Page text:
Heal Country: How Kerry Staines’ Indigenous journey helped heal her family
Kerry Staines, CEO of STEPS Group Australia, is a proud descendant of the Mandandanji peoples.
While Kerry’s activism and immense passion for Indigenous rights and understanding is well known amongst the community now, Kerry’s heritage almost went undiscovered.
Growing up, Kerry had never looked very far into her own family history, with relatives rarely choosing to discuss the past.
“I actually had an older cousin who brought my heritage to my attention for the first time and, when we discussed it, I was so fascinated by it from that point forward,” Kerry said.
Kerry’s drive to uncover her roots was further ignited by a chance encounter, which she has referred to as “fateful”.
“When I was 19, I was actually sitting outside and two Aboriginal ladies came up to me and we started to discuss looking into my ancestry and my responsibility to do so,” Kerry said.
“This really stirred me and drove me to start formally looking into my family history.”
Kerry visited an elder from the Mandandanji people, where she was invited to put a family lineage together to present for recognition.
“I was lucky enough that my cousin had begun to find some of the background knowledge already and we were able to start the process of finding all the photos and documents about our ancestry,” Kerry said.
Kerry adds that the process was difficult. Many pieces of information were missing and some cemetery records about her family had even been burnt.
However, with great support from dedicated friends and family, Kerry was able to compile the appropriate documents and begin the official process of having her heritage recognised.
“I was able to go back with all the photos and documents that I had collected and went back to show to the Mandandanji and they were able to recognise my family and say ‘yes, you’re one of our people’,” Kerry said.
“While I was there, I got to meet some family members – family that I had never met before.”
Discovering her heritage also allowed Kerry to find a long-lost family member, with Kerry now able to identify her great-great grandmother, Esther, in a previously unmarked burial site.
“With my grandmother’s grandmother, it was hard to find out what happened, but we eventually discovered that she was in one of the unmarked cemetery plots in Toowoomba,” Kerry said.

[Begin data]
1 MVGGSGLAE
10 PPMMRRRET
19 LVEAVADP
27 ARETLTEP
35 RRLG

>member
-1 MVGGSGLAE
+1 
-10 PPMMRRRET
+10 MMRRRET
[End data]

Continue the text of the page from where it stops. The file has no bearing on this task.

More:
Kerry added that finding and honouring Esther helped her find a “small piece of closure” regarding her heritage and family.
“Since I met those two women when I was 19, there was a strong ancestral connection and drive that did not leave me until I had found Esther.”
Kerry hopes that Indigenous knowledge becomes more appreciated by all Australians, so that important culture, traditions, and customs are understood for generations to come.
“There are a lot of great things that I really think everyone could pick up on,” Kerry said.
“The sense of helping one another and the community far exceeds what is often depicted.”
Kerry highlights that this exemplary caring nature is a huge driver in her own work as the CEO of STEPS Group Australia, an organisation which has been striving for disability rights and inclusion in all spaces since 1989.
“In Indigenous culture, we don’t actually have a word for disability, it’s just about how you can help another person if they’re struggling with something,” Kerry said.
“That’s really a different approach to what we see in some other cultures. It’s about knowing what’s going on with everyone else around you and making room for them no matter what.”
“I’m excited to be working with STEPS. They’re passionate about community inclusion and there are great parallels between the Indigenous community and what STEPS want to achieve in our community.”
Kerry concluded by adding her hopes that NAIDOC week is a time where everyone can come together and begin seeing the beauty in different cultures and heritage.
“I think sometimes it’s the small things that make the biggest difference,” Kerry said.
“Though this journey I have met some of the most beautiful people, and these are traditions worth getting to know.”